For example, let's suggest just a modest salary for the CEO. Well not really modest, say GBP 80,000 per annum salary. Why should a good CEO leave a GBP 3,000,000 position to accept our proposal? We'll give him shares, from day one, in the current market value of 5 x GBP 3,000,000.
Wait a moment you say, he'll just take the shares and go on? Well, we're not that stupid. The shares will be deposited in some trust. She'll not be able to sell them till only after 10 years from the starting date. More than this, with any dividends given in the first 10 years, the trust will immediately buy additional shares that will be attached to the share that gave the dividend.
In the case of early termination of the contract, if initiated by the CEO, she'll need to return all the shares prorate to 5 years. In the case of early termination of the contract, if for any other reason, the CEO will need to return all the shares prorate to 5 years but as if worked additional 1 year (or till the end of the 5 years if left less than a year).
Let's look into the head of a CEO considering such an offer. The annual salary will enable her to live comfortable, in a nice house, sending the kids to a good school, helping her parents. Yet it is certainly no what she fought for all her life. Yet the shares, as she well know is something totally real. And she's getting all those shares from day one! Every penny that those share make, is hers from day one. She'll just need to wait for them for 10 years. A lovely retirement indeed!
So she accepts the offer. What will she do now? Shall she sit around and see that nothing changes? We all know what happens to companies that do not give a fight, in the long run (10 years is a lot of time for a company). Shall she try to gain short term profits? Will she give dividends irresponsibly? She is indifferent regarding dividends. It is just a matter of satisfying the various stakeholders, just as god intended.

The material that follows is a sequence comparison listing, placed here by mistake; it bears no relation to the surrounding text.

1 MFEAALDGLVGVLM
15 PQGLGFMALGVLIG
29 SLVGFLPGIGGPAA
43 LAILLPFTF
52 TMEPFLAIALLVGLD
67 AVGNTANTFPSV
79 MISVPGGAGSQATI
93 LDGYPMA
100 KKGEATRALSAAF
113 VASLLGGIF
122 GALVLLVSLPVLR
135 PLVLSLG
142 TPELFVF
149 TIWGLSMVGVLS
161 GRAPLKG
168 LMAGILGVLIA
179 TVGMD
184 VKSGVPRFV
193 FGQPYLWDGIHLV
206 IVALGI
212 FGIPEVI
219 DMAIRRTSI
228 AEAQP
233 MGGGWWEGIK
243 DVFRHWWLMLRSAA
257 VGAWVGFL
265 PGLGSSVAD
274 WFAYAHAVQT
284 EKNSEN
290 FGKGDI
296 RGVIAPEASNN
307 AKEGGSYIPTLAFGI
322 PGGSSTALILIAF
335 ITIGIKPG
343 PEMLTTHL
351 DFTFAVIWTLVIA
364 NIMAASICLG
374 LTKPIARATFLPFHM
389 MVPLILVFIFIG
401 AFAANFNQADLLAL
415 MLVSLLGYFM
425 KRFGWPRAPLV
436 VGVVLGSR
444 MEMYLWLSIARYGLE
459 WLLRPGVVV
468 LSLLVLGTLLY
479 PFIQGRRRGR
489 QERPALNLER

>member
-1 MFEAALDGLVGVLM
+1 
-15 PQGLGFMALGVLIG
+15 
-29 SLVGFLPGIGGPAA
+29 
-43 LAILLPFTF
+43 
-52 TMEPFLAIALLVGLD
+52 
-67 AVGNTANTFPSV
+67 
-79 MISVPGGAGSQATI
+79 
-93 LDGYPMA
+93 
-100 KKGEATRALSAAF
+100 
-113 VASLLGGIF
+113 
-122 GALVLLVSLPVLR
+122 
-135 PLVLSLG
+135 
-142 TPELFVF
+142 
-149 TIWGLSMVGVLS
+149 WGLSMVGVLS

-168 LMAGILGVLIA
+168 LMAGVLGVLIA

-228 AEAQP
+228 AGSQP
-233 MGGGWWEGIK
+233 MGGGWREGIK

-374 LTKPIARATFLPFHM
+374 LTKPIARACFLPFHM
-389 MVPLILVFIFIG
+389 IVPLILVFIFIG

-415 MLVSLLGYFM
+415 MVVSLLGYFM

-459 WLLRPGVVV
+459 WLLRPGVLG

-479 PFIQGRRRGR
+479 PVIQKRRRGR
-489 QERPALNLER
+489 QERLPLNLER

MBA student, the Open University of Israel
What is the current incentive schema and what is the problem with it?
There is no rule that prohibits a CEO from leading a company for more than 5 years, yet it is the common practice to expect a CEO to stay around for about that period. In which she is expected to advance the company to a new area, steering it through the red waters to a safer strategic point. It is understood that both the company needs fresh blood every so and so years, and the CEO needs some newer, bigger, excitement. A successful CEO will get offers towards the end of the period. The CEO will expect a higher salary, options to share the promised success with the shareholders, and some compensation schema for the case he'll be sacked in the first years after giving up the current high position for the sake of the new offer. While the amounts that is paid to the CEO and other seniors outrages a lot of commoners like myself, let's face it, most of us cannot replace the CEO and deliver the expected results. For the shareholders, letting the company pay the huge benefits to the CEO are okay as long as the value of the company raises significantly and it is more competitive. As long as they can count the money at the end of the quarter, they don't really care about the small details.
A CEO, lucky enough to get a good offer, is quite safe. Every month, he gets a very big pay slip. If he seems to do good job, his options will be worth some additional millions. In that case he may also get a better proposal next round. If worst come to worst, he is still left with his compensation. A modest CEO, will just try to keep everything as is, enjoying the salary, and keeping his sit. A greedy CEO will push the company to risks for fast profits and share price gains. In both cases there is no alignment between the value of the company in the long run and the CEO's pocket. Two years after a CEO left for a new job, her prestige will not be damaged or linked to the failures in the previous working place.